4. Reserve 1/2 cup of cauliflower florets for garnish. Add remaining cauliflower to the pot, stir, and add enough water to the pot to leave just the top layer of cauliflower exposed. Bring to a boil, then lower heat to simmer for 20 minutes.

  5. Purée soup in batches in a blender until smooth. Wipe out the pot and return soup to it over very low heat. Adjust seasonings to taste.

Preserved Lemon Gremolata
  1. Combine gremolata ingredients and stir to combine in a small bowl. Add reserved cauliflower florets and toss. 

  2. For serving, ladle soup into bowls and top with gremolata mixture, a drizzle of olive oil and a sprinkling of Berbere, if using.

Recipe Notes

Though this recipe calls for preserved lemon, feel free to substitute 2-3 teaspoons of lemon zest if you don't have a jar of them. Berbere is a delicious Ethiopian spice blend I had on hand when I first made this recipe, but it's by no means required. If you prefer another spice blend, feel free to use it here. The soup is very subtly flavored, so as long as the spices play well with the gremolata, you're golden.

Finally!

coconut flour, almond flour

After choking down loads of dense, eggy breads, biscuits and pancakes that felt like they were expanding in my throat, I decided coconut flour just didn’t live up to its reputation as an exciting (or even acceptable) paleo/gluten-free flour. No matter what it was blended with, the results were off just enough to remind me that I was eating a substitute for the real thing. But high praise from Jenny at MFAMB for a chocolate chip cookie made with a blend of coconut and almond flours* but no eggs led me to reconsider. The recipe at Cookie & Kate sounded deceptively simple, so I went straight to the kitchen to test the vegan version** with coconut oil. After cooling them on the pan until they were firm enough to be handled — 10-15 minutes — I bit into a delicious, standard chocolate chip cookie that was crisp at the edges and soft in the center. I defy anyone to identify them as gluten-free by taste alone.

coconut flour, almond flour

Naturally, I also baked a batch with butter instead of oil, but I made a few other big changes at the same time:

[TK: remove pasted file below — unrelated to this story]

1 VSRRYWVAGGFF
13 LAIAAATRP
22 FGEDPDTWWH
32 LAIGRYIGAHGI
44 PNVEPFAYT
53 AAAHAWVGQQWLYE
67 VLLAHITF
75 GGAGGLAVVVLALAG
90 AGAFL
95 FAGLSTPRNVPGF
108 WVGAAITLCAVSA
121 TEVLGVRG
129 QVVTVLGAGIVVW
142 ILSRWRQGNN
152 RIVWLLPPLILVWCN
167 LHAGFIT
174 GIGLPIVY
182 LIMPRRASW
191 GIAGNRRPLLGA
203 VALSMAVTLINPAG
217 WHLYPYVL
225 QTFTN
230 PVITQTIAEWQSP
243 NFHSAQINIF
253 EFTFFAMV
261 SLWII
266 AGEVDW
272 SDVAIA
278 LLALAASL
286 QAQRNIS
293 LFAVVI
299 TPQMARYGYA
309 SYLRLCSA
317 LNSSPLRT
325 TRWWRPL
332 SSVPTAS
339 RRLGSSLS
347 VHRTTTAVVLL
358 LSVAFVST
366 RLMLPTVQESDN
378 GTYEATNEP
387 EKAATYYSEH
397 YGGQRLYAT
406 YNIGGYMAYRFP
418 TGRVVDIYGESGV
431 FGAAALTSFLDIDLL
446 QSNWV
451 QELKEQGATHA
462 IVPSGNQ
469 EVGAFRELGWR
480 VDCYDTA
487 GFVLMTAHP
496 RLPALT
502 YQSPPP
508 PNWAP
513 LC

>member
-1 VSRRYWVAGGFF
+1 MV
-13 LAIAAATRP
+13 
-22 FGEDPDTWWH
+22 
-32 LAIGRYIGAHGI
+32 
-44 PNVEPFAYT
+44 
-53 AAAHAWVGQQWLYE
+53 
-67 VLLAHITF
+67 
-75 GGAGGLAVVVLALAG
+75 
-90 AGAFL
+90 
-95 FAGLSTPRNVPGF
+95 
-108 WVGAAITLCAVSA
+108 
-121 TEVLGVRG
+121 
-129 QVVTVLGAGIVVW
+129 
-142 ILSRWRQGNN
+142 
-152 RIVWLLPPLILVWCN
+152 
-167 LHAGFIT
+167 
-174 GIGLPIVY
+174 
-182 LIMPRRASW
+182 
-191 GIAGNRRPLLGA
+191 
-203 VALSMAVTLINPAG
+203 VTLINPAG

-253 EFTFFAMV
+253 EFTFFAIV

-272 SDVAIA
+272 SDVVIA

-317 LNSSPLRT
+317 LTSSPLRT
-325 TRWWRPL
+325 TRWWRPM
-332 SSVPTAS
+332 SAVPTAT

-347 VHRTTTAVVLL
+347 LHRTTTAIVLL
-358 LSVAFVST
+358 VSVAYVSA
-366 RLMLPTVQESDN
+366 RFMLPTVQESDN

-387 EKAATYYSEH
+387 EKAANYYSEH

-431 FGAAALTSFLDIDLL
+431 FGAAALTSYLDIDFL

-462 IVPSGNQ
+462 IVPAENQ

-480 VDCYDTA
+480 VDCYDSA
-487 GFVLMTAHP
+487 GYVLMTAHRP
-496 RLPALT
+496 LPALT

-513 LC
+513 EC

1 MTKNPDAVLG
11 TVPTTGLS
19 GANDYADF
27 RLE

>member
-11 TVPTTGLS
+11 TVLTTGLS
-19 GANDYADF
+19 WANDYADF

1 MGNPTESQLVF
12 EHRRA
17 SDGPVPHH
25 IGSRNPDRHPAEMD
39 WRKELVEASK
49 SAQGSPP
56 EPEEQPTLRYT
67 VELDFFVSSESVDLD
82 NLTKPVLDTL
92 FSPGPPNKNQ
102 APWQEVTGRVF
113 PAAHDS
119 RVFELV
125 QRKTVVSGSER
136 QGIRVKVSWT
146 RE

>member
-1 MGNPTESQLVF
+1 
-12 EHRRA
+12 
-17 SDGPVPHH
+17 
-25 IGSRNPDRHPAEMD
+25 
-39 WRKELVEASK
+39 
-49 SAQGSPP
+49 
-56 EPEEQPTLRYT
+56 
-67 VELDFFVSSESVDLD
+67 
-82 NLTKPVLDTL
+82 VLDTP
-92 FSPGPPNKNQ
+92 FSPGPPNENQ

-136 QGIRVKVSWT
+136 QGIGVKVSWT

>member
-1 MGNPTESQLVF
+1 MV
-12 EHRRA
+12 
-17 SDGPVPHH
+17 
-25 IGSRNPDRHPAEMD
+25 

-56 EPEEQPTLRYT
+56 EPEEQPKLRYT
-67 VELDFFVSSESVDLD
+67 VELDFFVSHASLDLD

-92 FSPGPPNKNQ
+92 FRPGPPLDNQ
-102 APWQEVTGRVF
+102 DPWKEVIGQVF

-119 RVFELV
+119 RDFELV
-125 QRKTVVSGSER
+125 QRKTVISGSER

• I browned the butter instead of just melting it, because brown butter makes everything better.
  • Taking a cue from the awesome Jacques Torres cookie recipe that swept the food world several years ago, I rested the dough in the refrigerator for three days before baking.
  • I doubled the size of the cookies from one tablespoon to two, flattened them slightly, and topped each with a sprinkle Maldon sea salt before baking for 13 minutes.

Weirdly, the butter amplified the coconut flavor more than the coconut oil did, but otherwise, I much preferred the second batch. It’s a heftier cookie that gets its only crunch from the sea salt, which accents the chocolate and just leaves you wanting more. And more. And still more.

Gluten-free bakers, this one’s a home run. Be sure to try this recipe.

* For the record, I used JK Gourmet Almond Flour rather than the more easily found Bob’s Red Mill Almond Meal/Flour, which probably had a lot to do with the smooth texture that mimics regular flour. If you use almond meal, I’m sure you’ll produce a cookie every bit as delicious as these, just a bit coarser.

** For vegan cookies, be sure to buy dairy-free chocolate chips. I know you dedicated vegans always read labels, but when you’re just starting out, it’s sometimes easy to forget.

Soup for Days

Gluten-Free, Vegan Vegetable Soup

I spent the better part of this week getting over a nasty bout of what I think was food poisoning and didn’t find much that tempted me to eat until last night. Soup really sustained me once the worst was over, starting with straight broth the second day and progressing to this nutrient-packed, luscious vegan concoction that I credit with finally getting me over the hump. I’ve been eyeing this recipe for cauliflower soup from a back issue of Martha Stewart Living, and thought I could bump it up with more greens and toss in an avocado for good fats and extra creaminess.

It did not disappoint. I must’ve eaten about 3/4 of it over the past few days.

Gluten-Free, Vegan Vegetable Soup

If you’ve spent any time here at all, you know I love my grass-fed/pastured meat. But I’ve found that, since shooting another vegan cookbook in January, I’m gravitating (on occasion) to vegan foods, sans meat- and dairy-replacers. Eating your vegetables has never been so delicious or fulfilling.

recipe after the jump

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Day 8, Macaroons

Chocolate-Drizzled Pecan Macaroons

2012 Advent Calendar, Day 8

For our Save the Date wedding cards, Gil and I originally wanted something along the lines of, “A Cajun Mennonite and a Jew walk into a bar…” Upon further reflection, we decided fielding questions or hearing the end of the joke from a couple hundred people while we were planning a wedding in another city wasn’t the brightest idea, so the card defaulted to more traditional wording. But you can see that, right from the very beginning, we knew how to blend.

While we both came into this thing with an appreciation for Mel Brooks and Faulkner House Books, Gil has taken on LSU football and the whole “Christmas with a large family + boudin” thing with gusto, and I’ve learned to appropriate a few of his holidays while putting a southern spin on them. Example the first: Pecan-Brown Sugar Macaroons.

2012 Advent Calendar, Day 8

. . . with bourbon vanilla extract and drizzled chocolate! Happy Hanukkah, y’all! (I know I should be frying something instead, but these are easier and leave my house smelling a whole lot better.)

2012 Advent Calendar, Day 8